As leisure travel is starting to resume across the world, business travel is set for a more sluggish recovery. The ease of videoconferencing has stripped the need for business travel since the pandemic hit in early 2020. As a result, the economic recovery of city centres may be prolonged while resorts and leisure travellers could benefit.
An aversion to the city could result in resorts being more popular
Cities have been associated with higher Covid-19 cases and sudden breakouts, resulting in a greater risk of infection due to overcrowding and the sharing of more facilities. Due to this, businesses may choose to avoid cities when hosting their next business conference or event, in order to keep employees safe and encourage more delegates to attend.
Corporate events planners may turn to multifunctional resorts for events and conferences, as they offer all amenities usually in one place. This will leave the minimal need for business travellers to exit the resort and enter crowded urban areas. Resorts will also have strict uniformed hygiene and safety measures in place, ensuring employee safety at every point during their business trip.
Internationally recognised hotel brand Hilton, which caters for both business and leisure guests, has jumped on this potential trend. The global hotel giant has recently signed a property deal for three all-inclusive luxury resorts in Mexico. The company will be able to pitch these resorts as venues for events to corporate event planners.
This is a positive move for the company, as hotel and travel industry experts expect that group and convention travel is set to recover faster than business transient travel. It may also give business travellers the exposure to continue to collect and redeem loyalty points, which will encourage further loyalty in future trips. This is important for post-Covid-19 travel, where booking directly could give added benefits to the traveller including flexibility, which is imperative for current travel.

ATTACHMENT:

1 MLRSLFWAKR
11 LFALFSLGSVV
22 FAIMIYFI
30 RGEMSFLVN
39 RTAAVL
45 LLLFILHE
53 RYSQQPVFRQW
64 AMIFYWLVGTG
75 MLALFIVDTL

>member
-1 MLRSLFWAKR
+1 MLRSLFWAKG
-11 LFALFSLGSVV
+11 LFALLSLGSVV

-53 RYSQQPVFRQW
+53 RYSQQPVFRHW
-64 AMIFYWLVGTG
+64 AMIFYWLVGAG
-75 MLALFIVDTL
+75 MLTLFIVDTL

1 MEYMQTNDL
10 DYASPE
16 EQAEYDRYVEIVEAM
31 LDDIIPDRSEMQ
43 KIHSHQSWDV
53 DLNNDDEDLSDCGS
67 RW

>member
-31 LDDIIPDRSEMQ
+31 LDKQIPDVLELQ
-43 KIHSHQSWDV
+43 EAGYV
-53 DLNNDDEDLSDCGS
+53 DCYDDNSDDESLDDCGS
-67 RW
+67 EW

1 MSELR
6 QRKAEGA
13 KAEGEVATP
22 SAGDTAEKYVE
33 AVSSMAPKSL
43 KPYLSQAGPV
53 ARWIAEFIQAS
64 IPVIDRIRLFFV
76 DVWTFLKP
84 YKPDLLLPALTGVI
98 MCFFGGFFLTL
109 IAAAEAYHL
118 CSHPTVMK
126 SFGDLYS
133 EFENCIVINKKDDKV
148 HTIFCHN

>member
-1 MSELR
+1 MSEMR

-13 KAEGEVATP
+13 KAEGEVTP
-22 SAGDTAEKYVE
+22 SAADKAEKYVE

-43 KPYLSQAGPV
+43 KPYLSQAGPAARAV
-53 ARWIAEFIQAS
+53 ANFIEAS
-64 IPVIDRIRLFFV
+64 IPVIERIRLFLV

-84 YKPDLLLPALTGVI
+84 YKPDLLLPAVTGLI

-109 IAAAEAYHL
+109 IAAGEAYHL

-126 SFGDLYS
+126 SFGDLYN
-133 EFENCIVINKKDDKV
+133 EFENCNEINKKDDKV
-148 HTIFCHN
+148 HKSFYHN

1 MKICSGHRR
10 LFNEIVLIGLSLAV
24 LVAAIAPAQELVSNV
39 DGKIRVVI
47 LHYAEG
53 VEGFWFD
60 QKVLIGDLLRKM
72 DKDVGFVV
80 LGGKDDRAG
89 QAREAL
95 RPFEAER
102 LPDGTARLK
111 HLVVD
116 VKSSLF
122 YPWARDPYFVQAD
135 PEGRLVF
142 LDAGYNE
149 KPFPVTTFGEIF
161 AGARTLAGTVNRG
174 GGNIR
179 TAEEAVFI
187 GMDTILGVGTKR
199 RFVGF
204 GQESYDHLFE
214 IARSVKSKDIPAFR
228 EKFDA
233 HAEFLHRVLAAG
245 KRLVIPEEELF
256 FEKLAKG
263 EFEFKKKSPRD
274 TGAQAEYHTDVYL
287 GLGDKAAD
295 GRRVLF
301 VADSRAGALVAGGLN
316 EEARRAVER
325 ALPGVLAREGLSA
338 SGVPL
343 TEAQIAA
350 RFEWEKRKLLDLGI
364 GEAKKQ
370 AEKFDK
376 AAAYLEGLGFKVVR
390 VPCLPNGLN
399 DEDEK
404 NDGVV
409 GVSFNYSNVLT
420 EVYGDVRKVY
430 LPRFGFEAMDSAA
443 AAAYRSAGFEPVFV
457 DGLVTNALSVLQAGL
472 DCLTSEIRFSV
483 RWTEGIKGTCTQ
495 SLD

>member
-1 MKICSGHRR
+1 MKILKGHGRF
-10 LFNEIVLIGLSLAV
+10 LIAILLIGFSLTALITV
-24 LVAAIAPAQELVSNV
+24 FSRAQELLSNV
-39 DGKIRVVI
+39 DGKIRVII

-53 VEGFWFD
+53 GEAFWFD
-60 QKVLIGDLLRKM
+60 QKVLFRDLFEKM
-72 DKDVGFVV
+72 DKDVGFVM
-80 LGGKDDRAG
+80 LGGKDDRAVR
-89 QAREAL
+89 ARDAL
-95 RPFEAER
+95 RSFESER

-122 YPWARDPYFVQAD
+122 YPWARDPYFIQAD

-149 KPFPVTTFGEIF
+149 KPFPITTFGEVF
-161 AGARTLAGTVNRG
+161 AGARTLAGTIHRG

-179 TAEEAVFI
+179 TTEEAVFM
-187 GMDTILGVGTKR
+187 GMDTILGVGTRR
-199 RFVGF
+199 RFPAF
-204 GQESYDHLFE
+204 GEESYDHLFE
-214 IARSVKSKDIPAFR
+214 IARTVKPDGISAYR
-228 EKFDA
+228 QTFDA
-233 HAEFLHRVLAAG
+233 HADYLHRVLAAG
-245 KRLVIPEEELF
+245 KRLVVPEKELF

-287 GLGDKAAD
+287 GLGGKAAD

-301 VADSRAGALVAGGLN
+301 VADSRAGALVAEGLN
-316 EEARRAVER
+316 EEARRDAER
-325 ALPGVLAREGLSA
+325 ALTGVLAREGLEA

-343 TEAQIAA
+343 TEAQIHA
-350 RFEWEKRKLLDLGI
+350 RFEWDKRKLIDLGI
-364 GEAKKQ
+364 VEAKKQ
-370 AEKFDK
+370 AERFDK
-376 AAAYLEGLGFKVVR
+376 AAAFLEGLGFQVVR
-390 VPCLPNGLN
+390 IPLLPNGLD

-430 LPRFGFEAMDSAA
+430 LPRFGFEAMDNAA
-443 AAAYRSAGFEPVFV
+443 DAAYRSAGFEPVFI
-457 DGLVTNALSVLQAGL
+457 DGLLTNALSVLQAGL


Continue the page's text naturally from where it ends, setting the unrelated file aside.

A lack of city events will smooth the path for leisure travel
According to a GlobalData Survey in Q3 2019, 38% of 29,744 global respondents said they typically take city break holidays. As city hotels are not welcoming the usual high number of business travellers, hotel operators will have to boost revenue from other sources. Some hotels in the city may look to reduce the nightly rate, in order to attract more leisure visitors.
Leisure travellers who are willing to travel to the city will be able to take advantage of this cost-effective option. According to a Verdict community survey*, 11% of respondents said their budgets were less due to Covid-19 and 35% stated they can not afford to go on vacation at all. These lower rates offered by hotels could entice budget-conscious travellers.
Additionally, 24% of respondents in the same survey said their budgets remained the same as before Covid-19 and 18% said budgets were ‘a lot’ higher than pre-Covid-19. This could also benefit tourism-dependent businesses such as restaurants and attractions, as a lower vacation budget spent on accommodation could leave more budget to spend on other tourism businesses.
Overall, there are some benefits created by the lack of business travellers visiting cities. However, with international business travel numbers not set to recover until 2024, hotels dependent on this kind of traveller may struggle to recover.
*Verdict community survey of 167 respondents, live since 19th May 2021.